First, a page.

Trees devour carbon dioxide and spew out oxygen. The re-growth of forests in Eastern US is looked at as the reason North America is a carbon sink with less CO2 leaving the US than entering it.

    Virgin Atlantic had a million dollar contest for the best proposal to take CO2 out of the air. I entered and proposed they simply plant tress, once grown cut them down and sell the wood continuosly plant more. They stiffed me and I never got the million dollars, although there could not be a simpler, more cost effective solution.

  101. Studying turf grass is a waste of time and money. If you want to know what’s ruining the planet, look no farther than the Third World, all the people there and all their pollution. To focus any attention on turf grass is absurd.

  102. However, greenhouse gas emissions from fertilizer production, mowing, leaf blowing and other lawn management practices are four times greater than the amount of carbon stored by ornamental grass in parks, a UC Irvine study shows.

    Same calculations apply to production agriculture, more or less. Quit eating.

    Phaedruscj (09:29:53) :
    Is it better for the environment (assuming there is so such a thing) to plant the area in trees or leave as open turf.

    According to the California Dept of energy leader, you should paint the ground white. :~P

  103. Jon (10:02:15) :
    “Is it better for the environment (assuming there is so such a thing) to plant the area in trees or leave as open turf. To put it another way, which alternative stores more carbon? Maybe the question is too simplistic but at least it is practical one and is not hypothetical. I think many others with with relativey small but wide expanses of open ground on their property would be interested in the answer.” -Phaedruscj

    Trees devour carbon dioxide and spew out oxygen. The re-growth of forests in Eastern US is looked at as the reason North America is a carbon sink with less CO2 leaving the US than entering it.

    Virgin Atlantic had a million dollar contest for the best proposal to take CO2 out of the air. I entered and proposed they simply plant tress, once grown cut them down and sell the wood continuosly plant more. They stiffed me and I never got the million dollars, although there could not be a simpler, more cost effective solution.

    According to the GCM’s, forests have a lower albedo than pastures/meadows/grass/farmland… so CO2 aside, clearcutting forests is allegedly helping cool our planet to the point that “land use” in the models is a net cooling forcing – despite UHI and all the concrete or asphalt roads and parking lots, etc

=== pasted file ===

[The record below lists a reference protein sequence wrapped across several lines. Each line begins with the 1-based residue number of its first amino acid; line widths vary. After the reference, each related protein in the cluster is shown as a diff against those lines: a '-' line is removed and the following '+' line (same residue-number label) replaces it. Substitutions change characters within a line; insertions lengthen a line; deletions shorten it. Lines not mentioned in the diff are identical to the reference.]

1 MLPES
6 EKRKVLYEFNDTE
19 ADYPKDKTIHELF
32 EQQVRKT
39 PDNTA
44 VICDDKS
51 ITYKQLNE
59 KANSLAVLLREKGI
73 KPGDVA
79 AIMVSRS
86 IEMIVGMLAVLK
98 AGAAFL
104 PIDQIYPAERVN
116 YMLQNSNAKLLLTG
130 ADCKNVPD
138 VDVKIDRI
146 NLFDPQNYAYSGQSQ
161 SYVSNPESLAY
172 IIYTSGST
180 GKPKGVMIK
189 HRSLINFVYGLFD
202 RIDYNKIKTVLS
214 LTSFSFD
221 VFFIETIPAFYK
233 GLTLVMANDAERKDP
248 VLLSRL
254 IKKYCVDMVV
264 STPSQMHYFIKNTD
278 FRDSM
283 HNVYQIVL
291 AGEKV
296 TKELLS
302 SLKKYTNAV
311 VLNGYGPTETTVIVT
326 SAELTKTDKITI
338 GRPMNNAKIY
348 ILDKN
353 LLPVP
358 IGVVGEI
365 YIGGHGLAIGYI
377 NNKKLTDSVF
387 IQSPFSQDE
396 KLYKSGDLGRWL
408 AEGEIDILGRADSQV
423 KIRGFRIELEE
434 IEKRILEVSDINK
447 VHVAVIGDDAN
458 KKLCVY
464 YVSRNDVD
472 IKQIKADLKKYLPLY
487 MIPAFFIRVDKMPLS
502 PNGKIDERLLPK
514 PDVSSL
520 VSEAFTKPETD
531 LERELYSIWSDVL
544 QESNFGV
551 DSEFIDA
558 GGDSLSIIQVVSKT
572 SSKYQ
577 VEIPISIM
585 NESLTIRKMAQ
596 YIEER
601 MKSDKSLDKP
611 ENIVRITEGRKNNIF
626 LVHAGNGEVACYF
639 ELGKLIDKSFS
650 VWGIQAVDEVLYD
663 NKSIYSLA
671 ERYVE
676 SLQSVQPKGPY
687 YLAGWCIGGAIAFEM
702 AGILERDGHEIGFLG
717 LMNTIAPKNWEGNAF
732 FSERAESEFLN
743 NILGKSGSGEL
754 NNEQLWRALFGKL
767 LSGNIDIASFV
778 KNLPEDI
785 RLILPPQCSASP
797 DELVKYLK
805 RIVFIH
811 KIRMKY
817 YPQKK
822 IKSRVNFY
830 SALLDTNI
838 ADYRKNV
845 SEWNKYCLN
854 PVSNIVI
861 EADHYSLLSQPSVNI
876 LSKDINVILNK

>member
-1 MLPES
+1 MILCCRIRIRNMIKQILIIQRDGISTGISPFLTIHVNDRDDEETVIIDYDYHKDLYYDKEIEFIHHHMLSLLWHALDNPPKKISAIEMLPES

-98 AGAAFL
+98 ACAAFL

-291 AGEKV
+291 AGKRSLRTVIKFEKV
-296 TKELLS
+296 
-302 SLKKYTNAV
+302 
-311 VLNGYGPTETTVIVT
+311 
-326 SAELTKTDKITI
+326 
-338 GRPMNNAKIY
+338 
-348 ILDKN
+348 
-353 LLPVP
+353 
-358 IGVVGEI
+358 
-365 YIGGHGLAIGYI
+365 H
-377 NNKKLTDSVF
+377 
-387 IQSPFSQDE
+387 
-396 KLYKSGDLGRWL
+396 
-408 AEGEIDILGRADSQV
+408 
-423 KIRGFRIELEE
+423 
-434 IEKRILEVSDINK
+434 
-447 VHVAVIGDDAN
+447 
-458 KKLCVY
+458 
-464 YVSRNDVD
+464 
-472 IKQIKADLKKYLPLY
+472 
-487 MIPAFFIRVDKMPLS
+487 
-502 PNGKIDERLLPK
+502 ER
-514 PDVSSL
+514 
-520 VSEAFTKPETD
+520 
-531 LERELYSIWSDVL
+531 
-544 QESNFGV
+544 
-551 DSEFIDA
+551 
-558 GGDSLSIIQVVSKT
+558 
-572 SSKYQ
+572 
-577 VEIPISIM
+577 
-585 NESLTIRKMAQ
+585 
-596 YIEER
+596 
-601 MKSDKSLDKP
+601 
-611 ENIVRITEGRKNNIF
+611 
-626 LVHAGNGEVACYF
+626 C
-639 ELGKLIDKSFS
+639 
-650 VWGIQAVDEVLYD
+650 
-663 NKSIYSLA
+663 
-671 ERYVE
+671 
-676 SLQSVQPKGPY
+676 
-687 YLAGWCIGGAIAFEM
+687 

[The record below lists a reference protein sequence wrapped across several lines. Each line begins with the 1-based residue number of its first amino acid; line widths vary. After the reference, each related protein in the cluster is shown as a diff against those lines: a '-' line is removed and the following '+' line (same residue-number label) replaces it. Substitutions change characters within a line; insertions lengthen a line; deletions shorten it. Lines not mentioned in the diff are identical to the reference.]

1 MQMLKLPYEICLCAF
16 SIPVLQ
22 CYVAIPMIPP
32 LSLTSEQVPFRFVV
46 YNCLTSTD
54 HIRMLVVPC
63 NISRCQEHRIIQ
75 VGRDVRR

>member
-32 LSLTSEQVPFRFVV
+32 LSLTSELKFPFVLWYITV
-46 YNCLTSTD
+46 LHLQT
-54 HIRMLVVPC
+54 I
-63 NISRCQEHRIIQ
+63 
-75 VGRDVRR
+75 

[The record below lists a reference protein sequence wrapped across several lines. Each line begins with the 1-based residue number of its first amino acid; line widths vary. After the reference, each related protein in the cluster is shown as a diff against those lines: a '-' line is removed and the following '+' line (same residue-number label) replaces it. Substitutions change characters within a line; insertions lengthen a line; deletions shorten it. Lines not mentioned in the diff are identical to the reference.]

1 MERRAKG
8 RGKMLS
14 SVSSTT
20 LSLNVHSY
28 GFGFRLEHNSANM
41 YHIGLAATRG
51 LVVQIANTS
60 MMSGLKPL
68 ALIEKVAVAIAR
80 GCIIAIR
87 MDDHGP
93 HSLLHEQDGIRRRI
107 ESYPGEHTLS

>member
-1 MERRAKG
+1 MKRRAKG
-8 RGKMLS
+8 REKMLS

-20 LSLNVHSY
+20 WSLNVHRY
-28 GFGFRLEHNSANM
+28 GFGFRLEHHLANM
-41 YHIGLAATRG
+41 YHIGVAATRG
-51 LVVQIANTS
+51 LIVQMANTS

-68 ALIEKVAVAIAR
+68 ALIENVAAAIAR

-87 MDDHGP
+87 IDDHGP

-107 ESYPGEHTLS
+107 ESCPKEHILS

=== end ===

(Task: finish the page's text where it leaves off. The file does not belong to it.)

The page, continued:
You can be sure that using more wood (i.e. building more) is just an absolutely unacceptable carbon sink to these whack-jobs, just the same way that nuclear is an unacceptable CO2-free energy source (only wind and solar right?), and just the same way that biochar adoption for farming – which as a byproduct appears to significantly increase soil productivity, and could decrease reliance on petrochem-derived fertilizers – is also not an option.

  104. What we need are more lawns, and an environmentally friendly way of maintaining them.
    I suppose rows of Green Party members on their hands and knees cutting the grass with their teeth would be unacceptable?
    Sorry, sorry. Just an idea. Bad idea.
    Carry on.

  105. The referenced study claims: “The study showed that nitrous oxide emissions from lawns were comparable to those found in agricultural farms, which are among the largest emitters of nitrous oxide globally.”

    I noted today at CO2Science that ongoing research at Duke U’s experimental forest that studied the effects on loblolly pine from elevated CO2 levels over 12 years is contrary to some of the findings in the Cal Irvine study. See:

    http://www.co2science.org/articles/V13/N3/B2.php

    “What was learned
    Among many other things, Jackson et al. report that “on average, in elevated CO2, fine-root biomass in the top 15 cm of soil increased by 24%,” and that in recent years the fine-root biomass increase “grew stronger, averaging ~30% at high CO2,” while in terms of coarse roots having diameters greater than 2 mm and extending to a soil depth of 32 cm, they report that “biomass sampled in 2008 was “twice as great in elevated CO2.” In fact, we calculate from the graphical representation of their results that the coarse-root biomass was fully 130% greater, which is really astounding, particularly in light of the fact that the extra 200 ppm of CO2 supplied to the air surrounding the CO2-enriched trees represented an enhancement of only about 55% above ambient conditions. And in the concluding sentence of their paper’s abstract, they say that “overall, the effect of elevated CO2 belowground shows no sign of diminishing.”

    “What it means